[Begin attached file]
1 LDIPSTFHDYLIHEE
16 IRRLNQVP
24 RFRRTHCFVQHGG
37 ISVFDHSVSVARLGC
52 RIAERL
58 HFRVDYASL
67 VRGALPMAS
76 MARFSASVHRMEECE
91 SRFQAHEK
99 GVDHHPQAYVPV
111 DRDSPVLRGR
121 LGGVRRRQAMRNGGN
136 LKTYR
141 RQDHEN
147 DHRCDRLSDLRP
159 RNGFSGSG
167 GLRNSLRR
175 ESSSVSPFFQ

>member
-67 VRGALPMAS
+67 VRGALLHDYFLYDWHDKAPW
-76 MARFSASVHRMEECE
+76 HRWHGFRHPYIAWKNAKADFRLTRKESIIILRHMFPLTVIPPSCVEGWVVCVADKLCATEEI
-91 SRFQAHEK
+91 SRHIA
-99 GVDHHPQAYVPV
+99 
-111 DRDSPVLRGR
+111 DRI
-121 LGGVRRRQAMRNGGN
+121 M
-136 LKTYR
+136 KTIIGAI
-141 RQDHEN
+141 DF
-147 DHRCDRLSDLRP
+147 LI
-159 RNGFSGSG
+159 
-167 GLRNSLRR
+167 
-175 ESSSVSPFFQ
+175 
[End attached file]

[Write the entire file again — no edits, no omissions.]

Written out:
1 LDIPSTFHDYLIHEE
16 IRRLNQVP
24 RFRRTHCFVQHGG
37 ISVFDHSVSVARLGC
52 RIAERL
58 HFRVDYASL
67 VRGALPMAS
76 MARFSASVHRMEECE
91 SRFQAHEK
99 GVDHHPQAYVPV
111 DRDSPVLRGR
121 LGGVRRRQAMRNGGN
136 LKTYR
141 RQDHEN
147 DHRCDRLSDLRP
159 RNGFSGSG
167 GLRNSLRR
175 ESSSVSPFFQ

>member
-67 VRGALPMAS
+67 VRGALLHDYFLYDWHDKAPW
-76 MARFSASVHRMEECE
+76 HRWHGFRHPYIAWKNAKADFRLTRKESIIILRHMFPLTVIPPSCVEGWVVCVADKLCATEEI
-91 SRFQAHEK
+91 SRHIA
-99 GVDHHPQAYVPV
+99 
-111 DRDSPVLRGR
+111 DRI
-121 LGGVRRRQAMRNGGN
+121 M
-136 LKTYR
+136 KTIIGAI
-141 RQDHEN
+141 DF
-147 DHRCDRLSDLRP
+147 LI
-159 RNGFSGSG
+159 
-167 GLRNSLRR
+167 
-175 ESSSVSPFFQ
+175 